Earlier this week the Chancellor, Rishi Sunak, made a statement to the House of Commons to offer support to businesses who are struggling as a result of further restrictions required, due to the coronavirus pandemic. In these challenging times the Chancellor has acknowledged that additional support is required in order to keep people in jobs and businesses operating.
There were three key changes announced this week:
- New grants being offered to businesses in Tier 2
- Additional measures to the Job Support Scheme
- Additional measures to the Self-Employed Income Support Scheme
Job Support Scheme
Under the original scheme employers were expected to pay a third of their employee’s wages for hours not worked, with employees having to work a minimum of 33% of their normal hours. However, under the new amendments employer contribution for hours not worked has reduced to 5% and hours employees are required to work has reduced to 20%. The Job Support Scheme starts on 1st November 2020 and businesses can claim from 8th December 2020.
Self-Employed Income Support Scheme
The previous grant for self-employment was 20% of average monthly earnings capped at £1,875 however, this has been increased to 40% and capped at £3,750. The scheme will run from 1st November 2020 to 31st January 2021 before being reviewed.
The government is offering cash grants of up to £2,100 per month to businesses who have been worst hit due to new restrictions in their areas. The grants will be primarily available for those in the accommodation, hospitality and leisure sector.
Income Tax (pay as you earn)
HMRC have made an amendment to the pay as you earn regulations. The new regulations will amend income tax regulations where it is deemed an employer has failed to make income tax deductions under PAYE from off-payroll workers, and there is no realistic prospect of recovering the outstanding tax from the deemed employer within a reasonable period. The updated regulations will now allow HMRC to seek to recover the tax from other parties within the labor supply chain. The new regulations will come into force at the same time that the controversial IR35 off-payroll working rules are extended to medium and large-sized organisations outside the public sector on 6th April 2021.
Off-payroll Working Rules
HMRC have also updated their off-payroll working rules: communication resources guidance. The update is to the ‘Important factors for contractors – off payroll working rules (IR35)’ section with the addition of a new contractor flowchart and factsheet for contractors.
The guidance is intended to help businesses communicate with clients, customers and members about the changes coming to off-payroll working rules from April 2021.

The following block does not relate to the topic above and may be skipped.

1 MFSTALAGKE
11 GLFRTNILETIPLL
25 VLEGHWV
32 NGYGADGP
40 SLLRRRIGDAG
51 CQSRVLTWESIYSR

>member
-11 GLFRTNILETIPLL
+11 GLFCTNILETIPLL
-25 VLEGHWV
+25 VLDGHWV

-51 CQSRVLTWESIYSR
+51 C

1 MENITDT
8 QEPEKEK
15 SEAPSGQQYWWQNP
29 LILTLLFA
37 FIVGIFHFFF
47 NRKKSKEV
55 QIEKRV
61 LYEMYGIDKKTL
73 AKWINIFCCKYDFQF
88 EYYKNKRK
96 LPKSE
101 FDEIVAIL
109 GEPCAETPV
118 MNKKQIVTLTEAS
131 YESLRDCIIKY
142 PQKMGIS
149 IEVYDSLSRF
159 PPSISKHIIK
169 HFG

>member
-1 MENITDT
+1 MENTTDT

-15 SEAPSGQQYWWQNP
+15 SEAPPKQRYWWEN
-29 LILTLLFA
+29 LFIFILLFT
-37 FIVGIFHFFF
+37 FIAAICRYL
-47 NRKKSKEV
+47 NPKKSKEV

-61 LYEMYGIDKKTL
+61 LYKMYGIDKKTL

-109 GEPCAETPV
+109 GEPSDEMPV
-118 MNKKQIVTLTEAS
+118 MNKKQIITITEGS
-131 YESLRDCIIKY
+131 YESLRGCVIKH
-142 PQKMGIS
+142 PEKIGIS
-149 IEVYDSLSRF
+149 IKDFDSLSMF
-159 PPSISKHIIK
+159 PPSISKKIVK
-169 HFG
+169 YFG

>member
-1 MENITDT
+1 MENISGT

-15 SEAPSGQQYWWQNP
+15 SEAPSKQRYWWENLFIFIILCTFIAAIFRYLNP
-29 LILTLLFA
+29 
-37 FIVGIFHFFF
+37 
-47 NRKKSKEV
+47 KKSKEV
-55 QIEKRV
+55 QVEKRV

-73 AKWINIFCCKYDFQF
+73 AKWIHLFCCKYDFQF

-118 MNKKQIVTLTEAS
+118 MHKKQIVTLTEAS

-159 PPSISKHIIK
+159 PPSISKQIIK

HMRC have confirmed that they will not open a new compliance enquiry into a contractor’s return for tax years before 6 April 2021 in circumstances where:
• A business decides that a contract is within the off-payroll working rules (IR35)
• A contractor changes the way they work from providing and invoicing services through an intermediary entity, to now being paid via a business or end user’s payroll
• A contractor ends a contract because they disagree with a client decision on status
VAT Liability of Payroll Services
Following on from the recent case of Cheshire Centre for Independent Living at the upper tribunal, HMRC have published a new policy paper laying out its position on VAT liability of payroll services
The case concerned the VAT treatment of payroll services by the taxpayer, provided to disabled persons to enable them to employ personal assistants to help them live in their own homes. With the contention being whether the service was directly connected to the provision of care and therefore exempt. The first-tier tribunal had initially ruled in favor of the taxpayer however, HMRC appealed and brought the case to the Upper Tribunal. Cheshire Centre for independent living decided to withdraw their appeal, with the result being the first-tier tribunals decision was over turned.
HMRC Response at ATT Queries on Temporary Reduced Rate of VAT
Following on from HMRC’s initial response to the Association of Taxation Technicians (ATT), which we spoke about in our previous update article. The ATT had submitted two additional queries, regarding the application of the reduced rate to admission attractions (specifically skydiving) and deliveries of hot food which HMRC have now responded to.
HMRC’s view’s on the two additional queries are as follows;
- skydiving would not fall within the temporary reduced rate as it is a specialized experience that you would not expect to find at an amusement park or similar establishment
- The supply of hot takeaway food would fall under the reduced rate just as takeaways that are collected do
Potential Changes to Stamp Duty Land Tax Legislation
The new changes to this legislation would affect non-UK residents purchasing residential property within the UK and Northern Ireland. The proposed rates would be 2% points higher than purchases made by UK residents and will apply on both freehold and leasehold property, as well as rents on the grant of a new lease. The consultation on the draft legislation will close at 11.45pm on 23rd November 2020.